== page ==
Judge, there is one matter that I think I should bring to the Court's attention. Mr. Robinson has indicated to me thirty seconds ago he wishes to testify in this matter. This is my first time hearing of it. As I spoke to him last night, I was under the impression he was not going to testify. I am not prepared to put him on the stand. This comes as a complete surprise to me.
The court asked Carlson whether he wanted fifteen minutes to speak with the client and Carlson replied:
Judge, I will try to speak with him. I don't know that fifteen minutes is going to be enough time for me to be able to prepare a direct examination. Additionally, my entire closing argument is premised upon the fact that he is not testifying. In light of his testimony, I am going to have to take time to review my entire closing argument. I had hoped that if something was going to happen I would have heard prior than thirty seconds before your Honor has taken the bench.
The court then told Robinson that it understood that he wished to testify, and Robinson nodded in agreement. In order to give Robinson's attorney time to prepare, the court continued the trial until Monday. Robinson then exclaimed: “I want another lawyer. I get no cooperation at all, I feel like I've been railroaded through this entire process.” The record indicates no response to Robinson's outburst. Rather, the record indicates that the district court called in the jury and informed it that the trial would be continued until Monday and that it was dismissed until then. After the jury was dismissed, Carlson said:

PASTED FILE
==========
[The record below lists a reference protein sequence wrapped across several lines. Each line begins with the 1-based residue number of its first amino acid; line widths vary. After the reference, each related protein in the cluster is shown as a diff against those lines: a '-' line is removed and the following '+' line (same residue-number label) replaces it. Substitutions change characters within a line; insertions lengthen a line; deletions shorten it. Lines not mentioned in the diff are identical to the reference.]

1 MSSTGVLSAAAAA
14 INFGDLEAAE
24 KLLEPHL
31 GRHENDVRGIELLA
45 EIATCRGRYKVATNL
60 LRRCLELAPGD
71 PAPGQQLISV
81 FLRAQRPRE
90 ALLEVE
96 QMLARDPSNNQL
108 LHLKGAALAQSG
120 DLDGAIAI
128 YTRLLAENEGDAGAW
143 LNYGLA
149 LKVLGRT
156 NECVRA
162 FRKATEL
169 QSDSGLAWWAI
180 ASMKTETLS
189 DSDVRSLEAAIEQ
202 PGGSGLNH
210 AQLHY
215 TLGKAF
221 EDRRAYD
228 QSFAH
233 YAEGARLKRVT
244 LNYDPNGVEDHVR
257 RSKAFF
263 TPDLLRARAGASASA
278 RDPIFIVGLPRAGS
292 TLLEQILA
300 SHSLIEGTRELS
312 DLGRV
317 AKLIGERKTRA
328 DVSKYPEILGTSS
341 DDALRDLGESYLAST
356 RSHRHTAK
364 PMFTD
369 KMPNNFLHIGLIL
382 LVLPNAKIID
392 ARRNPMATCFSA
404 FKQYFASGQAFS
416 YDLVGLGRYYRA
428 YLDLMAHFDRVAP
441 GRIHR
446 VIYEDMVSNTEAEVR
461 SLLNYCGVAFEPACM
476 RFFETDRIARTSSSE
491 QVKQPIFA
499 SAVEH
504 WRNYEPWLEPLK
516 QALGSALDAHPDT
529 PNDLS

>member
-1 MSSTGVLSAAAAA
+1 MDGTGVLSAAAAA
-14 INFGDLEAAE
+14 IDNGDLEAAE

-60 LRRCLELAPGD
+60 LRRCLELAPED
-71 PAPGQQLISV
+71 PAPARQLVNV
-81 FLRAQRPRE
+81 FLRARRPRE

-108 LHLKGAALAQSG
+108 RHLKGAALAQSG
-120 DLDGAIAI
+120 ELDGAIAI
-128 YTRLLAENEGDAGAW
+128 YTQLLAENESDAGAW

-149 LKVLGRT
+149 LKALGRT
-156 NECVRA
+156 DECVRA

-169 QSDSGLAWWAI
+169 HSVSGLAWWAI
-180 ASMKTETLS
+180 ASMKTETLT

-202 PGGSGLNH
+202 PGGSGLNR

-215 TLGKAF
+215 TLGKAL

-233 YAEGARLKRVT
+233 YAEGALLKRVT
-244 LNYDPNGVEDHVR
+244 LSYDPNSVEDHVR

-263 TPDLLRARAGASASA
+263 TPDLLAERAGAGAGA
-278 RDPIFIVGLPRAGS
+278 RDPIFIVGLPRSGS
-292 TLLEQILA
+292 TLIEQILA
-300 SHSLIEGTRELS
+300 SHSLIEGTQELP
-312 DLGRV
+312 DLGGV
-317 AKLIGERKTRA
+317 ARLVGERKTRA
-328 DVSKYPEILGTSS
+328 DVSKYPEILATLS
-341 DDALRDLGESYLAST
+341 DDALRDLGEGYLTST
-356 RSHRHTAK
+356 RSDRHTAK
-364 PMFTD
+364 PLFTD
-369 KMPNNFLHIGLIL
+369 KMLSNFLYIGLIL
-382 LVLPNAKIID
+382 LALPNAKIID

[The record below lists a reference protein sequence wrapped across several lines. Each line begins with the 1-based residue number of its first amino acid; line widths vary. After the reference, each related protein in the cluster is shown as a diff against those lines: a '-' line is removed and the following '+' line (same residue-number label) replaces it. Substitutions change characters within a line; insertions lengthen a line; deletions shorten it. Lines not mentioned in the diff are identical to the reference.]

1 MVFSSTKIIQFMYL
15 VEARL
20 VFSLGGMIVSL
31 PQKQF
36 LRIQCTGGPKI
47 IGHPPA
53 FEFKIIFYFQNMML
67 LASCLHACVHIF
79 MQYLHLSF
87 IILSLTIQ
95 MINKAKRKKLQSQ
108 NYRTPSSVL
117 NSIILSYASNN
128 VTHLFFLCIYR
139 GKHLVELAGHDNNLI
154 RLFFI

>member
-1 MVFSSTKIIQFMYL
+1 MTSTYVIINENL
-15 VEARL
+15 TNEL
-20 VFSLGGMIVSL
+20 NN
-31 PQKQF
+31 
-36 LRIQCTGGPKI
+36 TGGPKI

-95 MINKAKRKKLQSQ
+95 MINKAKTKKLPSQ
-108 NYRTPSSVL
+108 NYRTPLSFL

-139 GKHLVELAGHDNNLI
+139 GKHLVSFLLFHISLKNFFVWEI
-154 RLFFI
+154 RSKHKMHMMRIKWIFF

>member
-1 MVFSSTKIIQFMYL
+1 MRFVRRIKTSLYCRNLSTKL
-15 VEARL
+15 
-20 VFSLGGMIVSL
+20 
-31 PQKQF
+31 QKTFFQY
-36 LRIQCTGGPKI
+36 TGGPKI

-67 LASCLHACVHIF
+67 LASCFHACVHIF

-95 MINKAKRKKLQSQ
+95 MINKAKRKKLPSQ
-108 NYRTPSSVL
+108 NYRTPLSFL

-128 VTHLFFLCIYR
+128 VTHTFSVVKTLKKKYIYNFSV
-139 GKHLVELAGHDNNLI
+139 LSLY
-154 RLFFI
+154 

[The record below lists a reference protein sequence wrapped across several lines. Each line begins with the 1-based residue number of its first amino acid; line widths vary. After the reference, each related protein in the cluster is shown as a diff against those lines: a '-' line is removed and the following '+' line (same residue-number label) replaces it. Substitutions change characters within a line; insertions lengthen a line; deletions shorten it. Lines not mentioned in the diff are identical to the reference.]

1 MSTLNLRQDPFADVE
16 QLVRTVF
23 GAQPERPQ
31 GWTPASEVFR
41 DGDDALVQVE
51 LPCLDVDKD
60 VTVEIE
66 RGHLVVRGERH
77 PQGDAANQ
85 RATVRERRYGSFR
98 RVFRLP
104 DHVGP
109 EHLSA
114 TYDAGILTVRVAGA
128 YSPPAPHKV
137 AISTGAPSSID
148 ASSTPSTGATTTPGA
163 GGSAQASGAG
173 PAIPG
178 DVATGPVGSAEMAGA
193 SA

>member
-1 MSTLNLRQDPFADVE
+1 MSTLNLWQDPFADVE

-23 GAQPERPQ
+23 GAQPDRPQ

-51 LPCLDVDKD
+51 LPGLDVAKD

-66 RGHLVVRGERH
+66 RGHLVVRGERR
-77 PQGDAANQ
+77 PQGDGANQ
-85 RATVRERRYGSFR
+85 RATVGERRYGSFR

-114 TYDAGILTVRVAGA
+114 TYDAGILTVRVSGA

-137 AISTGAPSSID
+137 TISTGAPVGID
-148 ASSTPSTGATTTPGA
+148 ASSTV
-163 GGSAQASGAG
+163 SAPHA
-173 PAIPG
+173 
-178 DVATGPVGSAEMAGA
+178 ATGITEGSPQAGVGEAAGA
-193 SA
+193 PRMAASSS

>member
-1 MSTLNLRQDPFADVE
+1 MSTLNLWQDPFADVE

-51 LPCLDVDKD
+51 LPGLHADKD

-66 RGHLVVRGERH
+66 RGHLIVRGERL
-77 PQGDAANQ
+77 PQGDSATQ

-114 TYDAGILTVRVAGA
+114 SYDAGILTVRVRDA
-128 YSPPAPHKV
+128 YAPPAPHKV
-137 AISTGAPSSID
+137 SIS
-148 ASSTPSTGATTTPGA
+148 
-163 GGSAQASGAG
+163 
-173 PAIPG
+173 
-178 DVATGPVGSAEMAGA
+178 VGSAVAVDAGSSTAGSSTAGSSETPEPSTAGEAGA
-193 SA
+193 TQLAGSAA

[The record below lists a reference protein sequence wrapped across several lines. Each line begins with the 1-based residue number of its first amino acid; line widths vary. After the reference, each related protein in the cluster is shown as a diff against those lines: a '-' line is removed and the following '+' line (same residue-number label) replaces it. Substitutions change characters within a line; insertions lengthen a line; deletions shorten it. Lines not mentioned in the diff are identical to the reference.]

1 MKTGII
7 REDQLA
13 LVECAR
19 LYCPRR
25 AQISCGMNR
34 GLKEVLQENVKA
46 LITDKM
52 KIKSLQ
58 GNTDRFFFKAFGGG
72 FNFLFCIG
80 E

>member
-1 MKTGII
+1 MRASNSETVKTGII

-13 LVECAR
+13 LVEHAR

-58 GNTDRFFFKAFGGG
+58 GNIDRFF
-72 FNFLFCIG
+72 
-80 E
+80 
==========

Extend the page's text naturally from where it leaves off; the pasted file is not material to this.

Your Honor, one matter before your Honor leaves the bench. Based on what Mr. Robinson has just said, I feel compelled at this point in time to make a motion to withdraw as his attorney and instead new counsel be appointed to-
The court interrupted saying:
I think that is a frivolous motion. I think the work that you have done in this case, including the pretrial motions, your cross-examination of witnesses and your general preparation and experience in the case indicate that your client has received effective assistance of counsel. I guess one cannot do anything about the evidence. The evidence is what the evidence is. And you have done the best that anyone could expect with the evidence, and I find that there is no basis for a motion to withdraw.